Why Lemonade Stock Is Dropping Now

The biggest FinTech IPO of 2020 lost around 20% of its share price on Monday (Dec. 28). Lemonade Inc. (NASDAQ: LMND) fell in preparation for the post-IPO lockup period, which is set to end… today. 

Brace yourself. It's going to fall further.

If you were thinking of buying some Lemonade shares, this is not necessarily a bad thing. In fact, it can work out for you pretty well down the road – you just have to play it right.

When we wrote about the Lemonade IPO back in July, it was also one of the biggest IPOs of the year. Less than a week after trading, it was up over 176%. Of course, Lemonade was trounced by the Snowflake IPO in November as the biggest software IPO of all time.

Lemonade stock ultimately soared 300% after its July IPO price of $16. But inside buyers are allowed to sell their shares starting today, and that means it could see some serious fluctuation ahead. The amount of potential shares on the move amounts to around 44 million.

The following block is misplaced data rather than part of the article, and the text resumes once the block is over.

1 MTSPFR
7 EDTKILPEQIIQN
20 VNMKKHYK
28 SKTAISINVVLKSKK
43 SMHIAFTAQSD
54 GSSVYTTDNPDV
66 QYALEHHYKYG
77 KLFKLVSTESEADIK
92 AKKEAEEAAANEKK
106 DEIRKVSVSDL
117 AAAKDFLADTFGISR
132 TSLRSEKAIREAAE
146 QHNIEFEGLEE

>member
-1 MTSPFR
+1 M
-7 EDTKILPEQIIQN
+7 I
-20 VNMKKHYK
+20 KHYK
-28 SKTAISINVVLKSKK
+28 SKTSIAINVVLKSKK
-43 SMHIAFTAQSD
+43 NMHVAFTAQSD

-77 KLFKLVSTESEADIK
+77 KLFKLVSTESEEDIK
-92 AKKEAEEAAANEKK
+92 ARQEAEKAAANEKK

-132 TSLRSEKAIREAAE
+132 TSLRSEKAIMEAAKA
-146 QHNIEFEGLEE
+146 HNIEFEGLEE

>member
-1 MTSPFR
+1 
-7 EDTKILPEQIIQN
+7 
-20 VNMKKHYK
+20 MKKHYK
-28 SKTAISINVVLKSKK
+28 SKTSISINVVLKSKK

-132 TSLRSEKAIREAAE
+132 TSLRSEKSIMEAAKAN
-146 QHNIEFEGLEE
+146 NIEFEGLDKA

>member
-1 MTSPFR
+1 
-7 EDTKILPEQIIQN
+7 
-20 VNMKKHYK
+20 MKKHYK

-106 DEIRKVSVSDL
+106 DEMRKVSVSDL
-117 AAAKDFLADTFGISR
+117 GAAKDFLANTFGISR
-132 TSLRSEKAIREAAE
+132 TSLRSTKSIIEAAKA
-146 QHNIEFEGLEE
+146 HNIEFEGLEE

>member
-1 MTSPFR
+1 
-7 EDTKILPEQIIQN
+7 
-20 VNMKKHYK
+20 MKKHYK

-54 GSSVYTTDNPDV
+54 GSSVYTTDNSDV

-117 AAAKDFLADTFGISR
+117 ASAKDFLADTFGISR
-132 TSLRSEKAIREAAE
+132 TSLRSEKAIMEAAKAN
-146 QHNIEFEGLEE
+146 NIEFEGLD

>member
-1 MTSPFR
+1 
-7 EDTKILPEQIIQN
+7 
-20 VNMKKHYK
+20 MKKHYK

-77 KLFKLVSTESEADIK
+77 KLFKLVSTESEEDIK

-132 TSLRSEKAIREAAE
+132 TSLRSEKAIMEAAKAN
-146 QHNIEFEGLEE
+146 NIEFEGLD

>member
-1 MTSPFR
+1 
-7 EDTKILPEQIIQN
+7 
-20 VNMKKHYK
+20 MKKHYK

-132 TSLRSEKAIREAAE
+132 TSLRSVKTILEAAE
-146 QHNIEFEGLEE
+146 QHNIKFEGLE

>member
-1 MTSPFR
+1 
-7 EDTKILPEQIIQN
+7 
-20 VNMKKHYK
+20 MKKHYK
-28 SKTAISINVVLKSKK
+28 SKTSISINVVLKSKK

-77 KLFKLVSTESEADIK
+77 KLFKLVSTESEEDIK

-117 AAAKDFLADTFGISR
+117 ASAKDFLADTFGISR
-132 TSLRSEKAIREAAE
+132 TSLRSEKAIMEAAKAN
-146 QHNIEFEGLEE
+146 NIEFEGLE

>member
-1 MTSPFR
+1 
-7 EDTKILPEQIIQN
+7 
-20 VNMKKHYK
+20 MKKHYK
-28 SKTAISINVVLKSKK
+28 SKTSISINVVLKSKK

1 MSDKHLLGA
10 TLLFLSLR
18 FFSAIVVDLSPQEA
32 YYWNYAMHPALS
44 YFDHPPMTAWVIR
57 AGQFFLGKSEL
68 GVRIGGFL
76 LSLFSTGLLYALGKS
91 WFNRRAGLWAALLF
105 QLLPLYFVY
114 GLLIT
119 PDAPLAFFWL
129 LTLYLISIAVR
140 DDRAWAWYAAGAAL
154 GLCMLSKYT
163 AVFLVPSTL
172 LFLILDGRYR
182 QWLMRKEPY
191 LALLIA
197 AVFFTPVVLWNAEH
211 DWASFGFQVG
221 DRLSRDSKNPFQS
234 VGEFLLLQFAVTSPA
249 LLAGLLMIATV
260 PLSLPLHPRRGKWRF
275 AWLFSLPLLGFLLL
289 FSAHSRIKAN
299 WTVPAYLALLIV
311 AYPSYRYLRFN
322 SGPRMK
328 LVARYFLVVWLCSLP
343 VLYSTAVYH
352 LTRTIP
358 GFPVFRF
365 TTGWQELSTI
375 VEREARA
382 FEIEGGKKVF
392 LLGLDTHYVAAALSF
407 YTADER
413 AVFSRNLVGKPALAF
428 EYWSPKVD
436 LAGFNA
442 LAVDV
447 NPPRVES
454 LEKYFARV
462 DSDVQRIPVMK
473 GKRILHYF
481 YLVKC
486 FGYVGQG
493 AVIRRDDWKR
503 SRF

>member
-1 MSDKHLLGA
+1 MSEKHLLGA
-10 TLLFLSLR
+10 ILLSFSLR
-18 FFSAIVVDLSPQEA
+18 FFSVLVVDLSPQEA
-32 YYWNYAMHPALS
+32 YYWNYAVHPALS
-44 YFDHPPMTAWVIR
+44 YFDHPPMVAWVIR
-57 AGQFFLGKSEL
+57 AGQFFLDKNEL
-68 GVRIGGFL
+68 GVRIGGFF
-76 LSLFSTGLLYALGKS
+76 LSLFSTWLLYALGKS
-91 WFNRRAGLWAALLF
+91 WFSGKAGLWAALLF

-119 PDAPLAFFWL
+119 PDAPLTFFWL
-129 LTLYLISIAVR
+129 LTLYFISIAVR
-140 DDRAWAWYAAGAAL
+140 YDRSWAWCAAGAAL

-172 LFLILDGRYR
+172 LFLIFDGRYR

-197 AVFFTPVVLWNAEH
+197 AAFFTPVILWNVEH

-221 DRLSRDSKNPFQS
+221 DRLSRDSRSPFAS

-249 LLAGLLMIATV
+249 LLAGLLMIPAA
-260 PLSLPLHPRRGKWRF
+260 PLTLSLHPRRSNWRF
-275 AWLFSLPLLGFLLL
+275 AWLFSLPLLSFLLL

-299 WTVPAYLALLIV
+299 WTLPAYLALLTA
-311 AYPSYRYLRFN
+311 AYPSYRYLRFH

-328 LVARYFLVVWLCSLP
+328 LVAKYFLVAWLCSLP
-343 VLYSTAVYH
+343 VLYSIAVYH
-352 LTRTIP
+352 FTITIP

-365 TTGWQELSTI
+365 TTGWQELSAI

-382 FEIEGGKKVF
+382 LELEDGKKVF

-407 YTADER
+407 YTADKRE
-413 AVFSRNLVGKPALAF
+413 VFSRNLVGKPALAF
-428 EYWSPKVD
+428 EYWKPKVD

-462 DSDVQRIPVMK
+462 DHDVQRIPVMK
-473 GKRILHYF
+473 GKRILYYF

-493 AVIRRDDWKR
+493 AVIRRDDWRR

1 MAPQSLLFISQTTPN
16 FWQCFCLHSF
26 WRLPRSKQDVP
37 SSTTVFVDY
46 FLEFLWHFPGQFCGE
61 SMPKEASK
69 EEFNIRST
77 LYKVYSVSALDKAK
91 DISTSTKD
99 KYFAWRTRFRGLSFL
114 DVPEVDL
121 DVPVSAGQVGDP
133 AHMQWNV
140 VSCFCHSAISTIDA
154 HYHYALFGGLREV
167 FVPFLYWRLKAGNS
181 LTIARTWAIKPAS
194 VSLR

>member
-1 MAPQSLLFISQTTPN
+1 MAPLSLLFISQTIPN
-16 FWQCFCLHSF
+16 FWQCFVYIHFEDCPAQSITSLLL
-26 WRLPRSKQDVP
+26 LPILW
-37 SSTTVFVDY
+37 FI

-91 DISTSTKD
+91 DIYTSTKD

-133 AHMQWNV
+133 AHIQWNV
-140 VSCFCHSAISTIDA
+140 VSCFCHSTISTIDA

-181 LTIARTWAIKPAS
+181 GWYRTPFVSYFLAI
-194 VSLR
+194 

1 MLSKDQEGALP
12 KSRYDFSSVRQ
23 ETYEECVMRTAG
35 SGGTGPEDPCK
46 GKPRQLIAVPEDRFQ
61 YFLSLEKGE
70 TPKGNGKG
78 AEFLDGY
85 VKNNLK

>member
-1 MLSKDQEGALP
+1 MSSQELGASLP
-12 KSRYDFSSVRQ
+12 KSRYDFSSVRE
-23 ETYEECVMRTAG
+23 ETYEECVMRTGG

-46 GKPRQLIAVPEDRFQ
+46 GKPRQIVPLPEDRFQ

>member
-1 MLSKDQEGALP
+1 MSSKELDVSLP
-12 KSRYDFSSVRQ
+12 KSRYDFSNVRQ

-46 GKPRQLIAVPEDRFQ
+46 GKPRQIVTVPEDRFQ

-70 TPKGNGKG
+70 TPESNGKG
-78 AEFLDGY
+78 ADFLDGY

Still, the insurance industry is ripe for disruption thanks to Lemonade's marriage of tech and finance. Total insurance industry net premiums were $1.32 trillion in 2019. This is something everybody wants, and it's something everybody wants to be made easier. Lemonade provides that.

That makes Lemonade a strong buy over the long term, but you can expect the short term to be choppy.

Here is what you can expect from Lemonade stock and the mobile FinTech industry as a whole.

What Makes Lemonade Stock Worth It?

Financial technology is undergoing massive changes in the digital economy. As people become increasingly involved with their mobile phones, accessing everything from food delivery to banking on their tiny screens, there will be greater pushes for convenient user experiences on their devices.

Major insurance firms like Geico and State Farm have apps to streamline the customer experience. But these are also huge, clunky legacy firms with heavy expenses (e.g. rent and labor) that ought to be trimmed away over the next decade to compete with more nimble FinTechs.

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Disclaimer: Any performance results described herein are not based on actual trading of securities but are instead based on a hypothetical trading account which entered and exited the suggested ...

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